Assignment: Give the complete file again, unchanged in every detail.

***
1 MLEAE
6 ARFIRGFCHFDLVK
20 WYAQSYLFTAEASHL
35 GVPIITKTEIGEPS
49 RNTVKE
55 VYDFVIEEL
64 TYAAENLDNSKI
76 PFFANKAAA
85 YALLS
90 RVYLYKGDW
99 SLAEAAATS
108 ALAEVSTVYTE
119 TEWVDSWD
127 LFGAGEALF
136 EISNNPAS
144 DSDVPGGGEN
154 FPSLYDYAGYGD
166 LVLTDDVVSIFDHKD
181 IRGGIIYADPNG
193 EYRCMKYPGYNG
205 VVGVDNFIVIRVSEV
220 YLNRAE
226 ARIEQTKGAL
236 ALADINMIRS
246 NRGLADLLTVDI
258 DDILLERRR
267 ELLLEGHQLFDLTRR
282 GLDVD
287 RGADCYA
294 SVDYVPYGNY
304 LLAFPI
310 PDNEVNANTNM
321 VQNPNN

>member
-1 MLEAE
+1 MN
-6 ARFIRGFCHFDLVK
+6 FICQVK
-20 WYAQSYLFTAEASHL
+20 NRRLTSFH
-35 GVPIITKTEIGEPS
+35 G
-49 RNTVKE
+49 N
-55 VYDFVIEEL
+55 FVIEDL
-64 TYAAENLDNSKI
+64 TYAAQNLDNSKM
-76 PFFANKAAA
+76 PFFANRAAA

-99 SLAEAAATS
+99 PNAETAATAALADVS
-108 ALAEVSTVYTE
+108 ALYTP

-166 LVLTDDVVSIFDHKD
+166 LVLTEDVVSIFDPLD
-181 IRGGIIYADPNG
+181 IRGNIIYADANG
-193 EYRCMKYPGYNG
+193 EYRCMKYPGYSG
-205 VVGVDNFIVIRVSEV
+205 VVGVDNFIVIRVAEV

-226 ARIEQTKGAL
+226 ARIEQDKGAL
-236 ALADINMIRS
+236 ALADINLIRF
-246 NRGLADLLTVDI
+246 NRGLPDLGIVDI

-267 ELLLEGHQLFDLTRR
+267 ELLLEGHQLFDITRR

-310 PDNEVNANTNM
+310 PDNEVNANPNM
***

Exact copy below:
1 MLEAE
6 ARFIRGFCHFDLVK
20 WYAQSYLFTAEASHL
35 GVPIITKTEIGEPS
49 RNTVKE
55 VYDFVIEEL
64 TYAAENLDNSKI
76 PFFANKAAA
85 YALLS
90 RVYLYKGDW
99 SLAEAAATS
108 ALAEVSTVYTE
119 TEWVDSWD
127 LFGAGEALF
136 EISNNPAS
144 DSDVPGGGEN
154 FPSLYDYAGYGD
166 LVLTDDVVSIFDHKD
181 IRGGIIYADPNG
193 EYRCMKYPGYNG
205 VVGVDNFIVIRVSEV
220 YLNRAE
226 ARIEQTKGAL
236 ALADINMIRS
246 NRGLADLLTVDI
258 DDILLERRR
267 ELLLEGHQLFDLTRR
282 GLDVD
287 RGADCYA
294 SVDYVPYGNY
304 LLAFPI
310 PDNEVNANTNM
321 VQNPNN

>member
-1 MLEAE
+1 MN
-6 ARFIRGFCHFDLVK
+6 FICQVK
-20 WYAQSYLFTAEASHL
+20 NRRLTSFH
-35 GVPIITKTEIGEPS
+35 G
-49 RNTVKE
+49 N
-55 VYDFVIEEL
+55 FVIEDL
-64 TYAAENLDNSKI
+64 TYAAQNLDNSKM
-76 PFFANKAAA
+76 PFFANRAAA

-99 SLAEAAATS
+99 PNAETAATAALADVS
-108 ALAEVSTVYTE
+108 ALYTP

-166 LVLTDDVVSIFDHKD
+166 LVLTEDVVSIFDPLD
-181 IRGGIIYADPNG
+181 IRGNIIYADANG
-193 EYRCMKYPGYNG
+193 EYRCMKYPGYSG
-205 VVGVDNFIVIRVSEV
+205 VVGVDNFIVIRVAEV

-226 ARIEQTKGAL
+226 ARIEQDKGAL
-236 ALADINMIRS
+236 ALADINLIRF
-246 NRGLADLLTVDI
+246 NRGLPDLGIVDI

-267 ELLLEGHQLFDLTRR
+267 ELLLEGHQLFDITRR

-310 PDNEVNANTNM
+310 PDNEVNANPNM